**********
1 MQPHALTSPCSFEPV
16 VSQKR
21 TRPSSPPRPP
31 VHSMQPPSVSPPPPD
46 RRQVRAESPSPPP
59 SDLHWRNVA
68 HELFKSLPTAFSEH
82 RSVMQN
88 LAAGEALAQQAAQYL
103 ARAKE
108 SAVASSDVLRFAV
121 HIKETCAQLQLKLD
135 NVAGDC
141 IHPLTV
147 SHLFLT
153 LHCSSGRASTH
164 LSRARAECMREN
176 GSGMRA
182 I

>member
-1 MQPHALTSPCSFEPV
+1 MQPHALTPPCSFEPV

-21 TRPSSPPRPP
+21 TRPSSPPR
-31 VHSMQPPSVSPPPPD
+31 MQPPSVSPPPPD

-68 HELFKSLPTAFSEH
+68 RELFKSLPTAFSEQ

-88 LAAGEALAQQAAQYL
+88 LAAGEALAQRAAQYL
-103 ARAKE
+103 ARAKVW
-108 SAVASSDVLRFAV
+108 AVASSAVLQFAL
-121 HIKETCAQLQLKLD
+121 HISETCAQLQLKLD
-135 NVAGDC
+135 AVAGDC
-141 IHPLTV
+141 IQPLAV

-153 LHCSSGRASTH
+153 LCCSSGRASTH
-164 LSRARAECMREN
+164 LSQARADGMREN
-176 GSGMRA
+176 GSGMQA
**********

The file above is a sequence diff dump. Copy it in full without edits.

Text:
1 MQPHALTSPCSFEPV
16 VSQKR
21 TRPSSPPRPP
31 VHSMQPPSVSPPPPD
46 RRQVRAESPSPPP
59 SDLHWRNVA
68 HELFKSLPTAFSEH
82 RSVMQN
88 LAAGEALAQQAAQYL
103 ARAKE
108 SAVASSDVLRFAV
121 HIKETCAQLQLKLD
135 NVAGDC
141 IHPLTV
147 SHLFLT
153 LHCSSGRASTH
164 LSRARAECMREN
176 GSGMRA
182 I

>member
-1 MQPHALTSPCSFEPV
+1 MQPHALTPPCSFEPV

-21 TRPSSPPRPP
+21 TRPSSPPR
-31 VHSMQPPSVSPPPPD
+31 MQPPSVSPPPPD

-68 HELFKSLPTAFSEH
+68 RELFKSLPTAFSEQ

-88 LAAGEALAQQAAQYL
+88 LAAGEALAQRAAQYL
-103 ARAKE
+103 ARAKVW
-108 SAVASSDVLRFAV
+108 AVASSAVLQFAL
-121 HIKETCAQLQLKLD
+121 HISETCAQLQLKLD
-135 NVAGDC
+135 AVAGDC
-141 IHPLTV
+141 IQPLAV

-153 LHCSSGRASTH
+153 LCCSSGRASTH
-164 LSRARAECMREN
+164 LSQARADGMREN
-176 GSGMRA
+176 GSGMQA